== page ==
Custom GeForce GTX 750 Ti Offerings - ASUS, Gigabyte and Palit
Custom GeForce GTX 750 Ti Offerings
The NVIDIA GeForce GTX 750 Ti, featuring the new first generation Maxwell graphics core, was launched last month. With this new entry, NVIDIA aims to deliver 1080p gaming (at least most of the time), with optimal performance per watt, from a bottom-up approach. To reiterate, the NVIDIA GeForce GTX 750 Ti will replace the budget Kepler-based GeForce GTX 650 Ti. Since we've established how the new GPU performs, we move on to check out what NVIDIA's partners have to offer and hopefully better what we've experienced on the reference card.
ASUS GeForce GTX 750 Ti OC 2GB GDDR5
The ASUS GeForce GTX 750 Ti OC card boasts of a slightly overclocked GM107 core. It is rated to perform with a base clock speed of 1072MHz (higher than the default of 1020MHz), and can be boosted up to 1150MHz. It boasts of VRM components with the Super Alloy Power brand name, and features a pair of dust-proof cooling fans.
The PCB of the card measures 174mm; in comparison, the reference GeForce GTX 750 Ti's one measures just 144mm. Therefore, we can assume that ASUS has used its customized PCB for the card's construct. Further to that, the reference GeForce GTX 750 Ti design does away with any power connectors, but this ASUS card has a single 6-pin Molex power connector, which we presume is to supplement its overclocked state and perhaps help it overclock better. From its rear bracket to the edge of its fan cooler, the ASUS card measures 213mm in length.
For its video connectivity options, the card has two dual-link DVI-D connectors, one HDMI port, and a D-Sub one.
Gigabyte GeForce GTX 750 Ti Windforce OC
The Gigabyte GeForce GTX 750 Ti Windforce OC card features the familiar Windforce cooling system, with its signature skeleton thin fan shroud. Its pair of 90mm PWM fans provides cooling to its overclocked GM107 core that is rated at 1033MHz, with a boost clock of 1111MHz. In addition, the card sports Gigabyte's Ultra Durable 2 VRM components.
Like the reference GeForce GTX 750 Ti, the Gigabyte card has a PCB of similar length at 144mm, but the cooler unit of the card extends the overall length of the card to 188mm. We can assume that the Gigabyte's card features the same PCB as the reference GeForce GTX 750 Ti. Like the ASUS card, it too draws additional power from a 6-pin Molex PCIe connector.
The video ports consists of two dual-link DVI connectors; one DVI-D, and the other is DVI-I. On top of that, there is also a pair of HDMI ports.
Palit GeForce GTX 750 Ti StormX Dual
Rounding up our mini comparison is the Palit GeForce GTX 750 Ti StormX Dual. The Palit card features the GM107 GPU with the highest overclock speed of 1202MHz, and a boost speed rated at 1281MHz. Also, it boasts of an improved PWM design, with quality components to boot. Interestingly, it doesn't need any additional power and hence there are no PCIe power connectors on this card.
The rear of the card reveals a PCB, also most likely of reference design, with a length of 144mm, just like the Gigabyte card. We can see the vents which allow some of the hot air to be expelled by one of the cooling fans. The card measures 217mm in length; 4mm longer than the ASUS card.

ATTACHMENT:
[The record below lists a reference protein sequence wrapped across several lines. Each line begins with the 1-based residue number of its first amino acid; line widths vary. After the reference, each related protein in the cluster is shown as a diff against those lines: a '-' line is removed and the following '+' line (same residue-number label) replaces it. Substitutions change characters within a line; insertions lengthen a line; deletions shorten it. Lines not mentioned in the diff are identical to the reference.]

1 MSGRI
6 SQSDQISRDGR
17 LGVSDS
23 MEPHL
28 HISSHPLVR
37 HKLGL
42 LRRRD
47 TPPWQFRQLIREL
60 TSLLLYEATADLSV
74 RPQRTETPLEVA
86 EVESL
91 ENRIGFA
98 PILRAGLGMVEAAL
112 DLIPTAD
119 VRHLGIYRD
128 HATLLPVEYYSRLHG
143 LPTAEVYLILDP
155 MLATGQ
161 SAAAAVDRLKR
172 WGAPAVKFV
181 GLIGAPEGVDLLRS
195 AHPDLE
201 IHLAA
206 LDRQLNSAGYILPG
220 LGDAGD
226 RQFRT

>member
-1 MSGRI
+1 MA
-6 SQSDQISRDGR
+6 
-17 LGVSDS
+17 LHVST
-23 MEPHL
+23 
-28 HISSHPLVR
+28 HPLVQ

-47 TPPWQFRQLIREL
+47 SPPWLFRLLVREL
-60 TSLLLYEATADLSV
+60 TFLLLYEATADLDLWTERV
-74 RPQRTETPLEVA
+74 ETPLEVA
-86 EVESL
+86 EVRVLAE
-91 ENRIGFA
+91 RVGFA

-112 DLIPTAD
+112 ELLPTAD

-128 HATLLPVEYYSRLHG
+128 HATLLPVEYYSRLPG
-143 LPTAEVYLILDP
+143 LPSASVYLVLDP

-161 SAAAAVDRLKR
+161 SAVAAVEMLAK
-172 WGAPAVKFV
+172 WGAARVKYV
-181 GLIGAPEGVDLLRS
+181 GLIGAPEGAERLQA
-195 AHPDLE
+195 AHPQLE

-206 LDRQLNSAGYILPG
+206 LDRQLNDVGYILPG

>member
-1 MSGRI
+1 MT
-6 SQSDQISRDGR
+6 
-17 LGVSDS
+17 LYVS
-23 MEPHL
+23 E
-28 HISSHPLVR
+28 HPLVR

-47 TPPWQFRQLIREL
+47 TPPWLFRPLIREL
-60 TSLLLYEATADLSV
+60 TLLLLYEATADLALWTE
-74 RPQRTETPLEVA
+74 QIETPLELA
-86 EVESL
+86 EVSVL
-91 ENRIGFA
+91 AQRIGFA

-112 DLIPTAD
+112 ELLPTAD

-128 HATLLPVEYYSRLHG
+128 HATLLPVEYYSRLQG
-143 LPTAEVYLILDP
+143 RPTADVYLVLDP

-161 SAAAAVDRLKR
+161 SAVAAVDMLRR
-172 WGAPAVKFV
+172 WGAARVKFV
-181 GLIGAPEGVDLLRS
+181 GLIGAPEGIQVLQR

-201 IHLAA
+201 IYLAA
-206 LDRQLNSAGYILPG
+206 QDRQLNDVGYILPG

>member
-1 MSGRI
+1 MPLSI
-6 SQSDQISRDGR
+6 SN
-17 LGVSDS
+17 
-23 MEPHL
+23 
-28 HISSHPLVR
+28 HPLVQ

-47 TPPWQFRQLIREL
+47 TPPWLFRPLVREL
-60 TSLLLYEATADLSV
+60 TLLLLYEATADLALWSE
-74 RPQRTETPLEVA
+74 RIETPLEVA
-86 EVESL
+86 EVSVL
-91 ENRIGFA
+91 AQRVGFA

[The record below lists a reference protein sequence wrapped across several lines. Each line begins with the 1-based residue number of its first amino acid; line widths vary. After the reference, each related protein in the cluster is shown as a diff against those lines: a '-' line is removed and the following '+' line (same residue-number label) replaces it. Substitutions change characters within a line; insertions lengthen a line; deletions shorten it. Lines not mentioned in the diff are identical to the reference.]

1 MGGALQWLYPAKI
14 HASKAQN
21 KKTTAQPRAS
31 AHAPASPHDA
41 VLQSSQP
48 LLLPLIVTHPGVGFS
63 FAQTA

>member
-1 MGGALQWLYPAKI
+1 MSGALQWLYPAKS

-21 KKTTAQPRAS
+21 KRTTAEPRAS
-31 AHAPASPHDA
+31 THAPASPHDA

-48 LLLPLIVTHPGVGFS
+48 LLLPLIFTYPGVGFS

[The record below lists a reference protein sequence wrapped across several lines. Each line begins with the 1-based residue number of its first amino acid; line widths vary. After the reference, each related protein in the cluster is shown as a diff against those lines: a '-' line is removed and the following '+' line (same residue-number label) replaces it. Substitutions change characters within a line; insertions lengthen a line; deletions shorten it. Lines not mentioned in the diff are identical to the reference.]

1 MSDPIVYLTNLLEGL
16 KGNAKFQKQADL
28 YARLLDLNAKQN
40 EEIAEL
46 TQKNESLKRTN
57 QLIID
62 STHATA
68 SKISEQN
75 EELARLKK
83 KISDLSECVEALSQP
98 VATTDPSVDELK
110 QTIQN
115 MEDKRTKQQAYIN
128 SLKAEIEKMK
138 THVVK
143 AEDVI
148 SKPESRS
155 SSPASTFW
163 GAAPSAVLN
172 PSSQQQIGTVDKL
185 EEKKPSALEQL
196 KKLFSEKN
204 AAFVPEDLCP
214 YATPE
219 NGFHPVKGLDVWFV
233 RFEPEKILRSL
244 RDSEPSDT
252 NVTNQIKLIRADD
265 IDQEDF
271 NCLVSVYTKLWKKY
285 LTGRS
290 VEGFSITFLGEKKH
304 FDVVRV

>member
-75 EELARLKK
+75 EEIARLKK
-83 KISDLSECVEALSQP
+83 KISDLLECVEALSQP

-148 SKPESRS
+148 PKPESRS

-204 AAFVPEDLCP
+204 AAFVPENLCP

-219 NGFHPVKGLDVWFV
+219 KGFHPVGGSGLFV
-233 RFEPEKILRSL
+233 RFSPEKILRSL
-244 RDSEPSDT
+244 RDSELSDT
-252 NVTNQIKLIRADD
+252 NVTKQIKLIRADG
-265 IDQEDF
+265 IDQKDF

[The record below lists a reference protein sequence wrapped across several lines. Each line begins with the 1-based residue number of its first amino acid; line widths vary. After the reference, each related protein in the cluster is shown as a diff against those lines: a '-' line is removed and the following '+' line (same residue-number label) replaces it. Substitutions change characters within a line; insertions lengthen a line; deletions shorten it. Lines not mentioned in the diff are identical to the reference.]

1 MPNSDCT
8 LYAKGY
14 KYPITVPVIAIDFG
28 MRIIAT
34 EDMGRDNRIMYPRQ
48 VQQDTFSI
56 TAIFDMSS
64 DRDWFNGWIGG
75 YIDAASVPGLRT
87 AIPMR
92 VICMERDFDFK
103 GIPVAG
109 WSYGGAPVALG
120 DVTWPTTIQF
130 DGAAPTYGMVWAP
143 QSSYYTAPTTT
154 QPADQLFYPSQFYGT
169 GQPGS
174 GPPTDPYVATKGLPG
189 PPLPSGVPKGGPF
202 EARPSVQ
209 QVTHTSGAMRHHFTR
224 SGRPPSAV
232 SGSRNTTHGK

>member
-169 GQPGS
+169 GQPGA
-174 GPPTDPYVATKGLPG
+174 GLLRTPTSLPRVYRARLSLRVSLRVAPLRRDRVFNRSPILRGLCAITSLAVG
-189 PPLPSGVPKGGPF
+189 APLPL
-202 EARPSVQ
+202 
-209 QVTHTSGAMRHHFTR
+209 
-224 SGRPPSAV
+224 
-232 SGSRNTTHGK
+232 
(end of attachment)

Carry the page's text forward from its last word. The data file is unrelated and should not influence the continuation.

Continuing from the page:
The Palit card has a mini-HDMI port, a DVI-D connector, and a D-Sub port. In comparison, the reference GeForce GTX 750 Ti card features a pair of dual-link DVI connectors, and a mini-HDMI port. Palit's configuration of outputs is the least favorable considering it's now the year 2014. However, it's the only card that has an entire expansion slot dedicated to exhausting heat from the card; we'll soon find out if that helps its temperature performance.
Here’s a table showing how all the tested cards measure up against other recent comparable graphics cards.
These are the specifications of our graphics testbed:
- Intel Core i7-3960X (3.3GHz)
- ASUS P9X79 Pro (Intel X79 chipset) Motherboard
- 4 x 2GB DDR3-1600 G.Skill Ripjaws Memory
- Seagate 7200.10 200GB SATA hard drive (OS)
- Western Digital Caviar Black 7200 RPM 1TB SATA hard drive (Benchmarks + Games)
- Windows 7 Ultimate 64-bit
In addition to fielding the reference GeForce GTX 750 Ti card, we also included the GeForce GTX 660 and the GeForce GTX 650 Ti cards. For the last two cards, we had to emulate their latest performances by downclocking the MSI GeForce GTX 660 Twin Frozr III OC 2GB GDDR5 and Gigabyte GTX 650 Ti 1GB GDDR5 respectively. In any case, the figures are for reference purposes to give you an idea how these competitive older generation cards compare.
- ASUS GeForce GTX 750 Ti OC 2GB GDDR5 (ForceWare 334.69)
- Gigabyte GeForce GTX 750 Ti Windforce OC 2GB GDDR5 (ForceWare 334.69)
- Palit GeForce GTX 750 Ti StormX Dual 2GB GDDR5 (ForceWare 334.69)
- NVIDIA GeForce GTX 750 Ti 2GB GDDR5 (ForceWare 334.69)
- NVIDIA GeForce GTX 660 2GB GDDR5 (ForceWare 334.69)
- NVIDIA GeForce GTX 650 Ti 1GB GDDR5 (ForceWare 334.69)
Note 1: In temperature and power consumption comparisons, the results for the NVIDIA GeForce GTX 650 Ti gathered from the actual reference card tested much earlier. Please refer to our reviews for the NVIDIA GeForce GTX 650 Ti. For the NVIDIA GeForce GTX 660, we don't have any results from a reference card; hence, we took both power and temperature readings from our downclocked MSI GeForce GTX 660 Twin Frozr III OC 2GB GDDR5.
Here's the full list of benchmarks that we'll be using for our assessment; we would have included Crysis 3, but the technical glitch still persisted. On the other hand, we managed to put all the cards listed above through our new gaming benchmark, Call of Duty: Ghosts. Since the full performance aspects of the GeForce GTX 750 Ti have been assessed previously, we'll only be using a subset of benchmarks in this roundup article:-
- Futuremark 3DMark 2013
- Call of Duty: Ghosts
For our temperature and power consumption tests, 3DMark 2011 was used.